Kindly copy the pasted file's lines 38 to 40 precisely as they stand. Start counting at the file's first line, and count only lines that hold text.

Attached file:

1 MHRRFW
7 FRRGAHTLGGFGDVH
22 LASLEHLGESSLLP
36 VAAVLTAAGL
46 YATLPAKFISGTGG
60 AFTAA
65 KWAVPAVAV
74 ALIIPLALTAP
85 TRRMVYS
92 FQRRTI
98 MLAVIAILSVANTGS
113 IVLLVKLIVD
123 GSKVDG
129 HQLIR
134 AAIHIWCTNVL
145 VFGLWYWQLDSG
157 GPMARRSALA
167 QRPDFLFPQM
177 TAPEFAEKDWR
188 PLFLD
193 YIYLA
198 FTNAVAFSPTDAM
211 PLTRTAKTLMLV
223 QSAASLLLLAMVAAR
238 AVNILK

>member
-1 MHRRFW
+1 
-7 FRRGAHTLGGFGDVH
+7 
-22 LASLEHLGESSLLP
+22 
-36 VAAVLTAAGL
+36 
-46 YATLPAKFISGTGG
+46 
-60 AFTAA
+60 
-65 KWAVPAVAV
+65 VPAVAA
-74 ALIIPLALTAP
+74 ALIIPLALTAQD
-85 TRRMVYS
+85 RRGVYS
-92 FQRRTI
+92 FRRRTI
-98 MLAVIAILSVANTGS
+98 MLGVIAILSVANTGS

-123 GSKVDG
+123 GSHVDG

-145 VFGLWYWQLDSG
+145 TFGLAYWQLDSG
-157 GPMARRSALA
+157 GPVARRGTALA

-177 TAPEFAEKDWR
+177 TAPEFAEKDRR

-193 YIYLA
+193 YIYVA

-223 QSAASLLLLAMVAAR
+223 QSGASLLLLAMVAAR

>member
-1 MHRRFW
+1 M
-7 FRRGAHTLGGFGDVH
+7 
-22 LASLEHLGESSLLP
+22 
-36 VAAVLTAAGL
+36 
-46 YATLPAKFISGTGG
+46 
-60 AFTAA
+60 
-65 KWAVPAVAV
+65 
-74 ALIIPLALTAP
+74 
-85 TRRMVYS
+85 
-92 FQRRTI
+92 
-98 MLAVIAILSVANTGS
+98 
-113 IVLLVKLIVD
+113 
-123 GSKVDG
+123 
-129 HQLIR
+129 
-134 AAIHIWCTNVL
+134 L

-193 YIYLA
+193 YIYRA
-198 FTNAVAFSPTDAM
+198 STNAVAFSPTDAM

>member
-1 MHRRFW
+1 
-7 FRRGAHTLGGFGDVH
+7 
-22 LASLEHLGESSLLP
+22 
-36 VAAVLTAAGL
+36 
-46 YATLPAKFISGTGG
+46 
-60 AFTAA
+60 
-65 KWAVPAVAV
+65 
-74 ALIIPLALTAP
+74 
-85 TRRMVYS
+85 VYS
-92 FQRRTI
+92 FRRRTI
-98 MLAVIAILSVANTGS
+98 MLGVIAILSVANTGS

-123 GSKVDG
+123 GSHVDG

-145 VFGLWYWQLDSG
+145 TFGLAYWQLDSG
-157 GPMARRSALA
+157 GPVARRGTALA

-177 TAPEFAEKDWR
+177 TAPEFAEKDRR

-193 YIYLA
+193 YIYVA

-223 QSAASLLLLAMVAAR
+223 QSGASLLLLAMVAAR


+60 
-65 KWAVPAVAV
+65 VPAVAA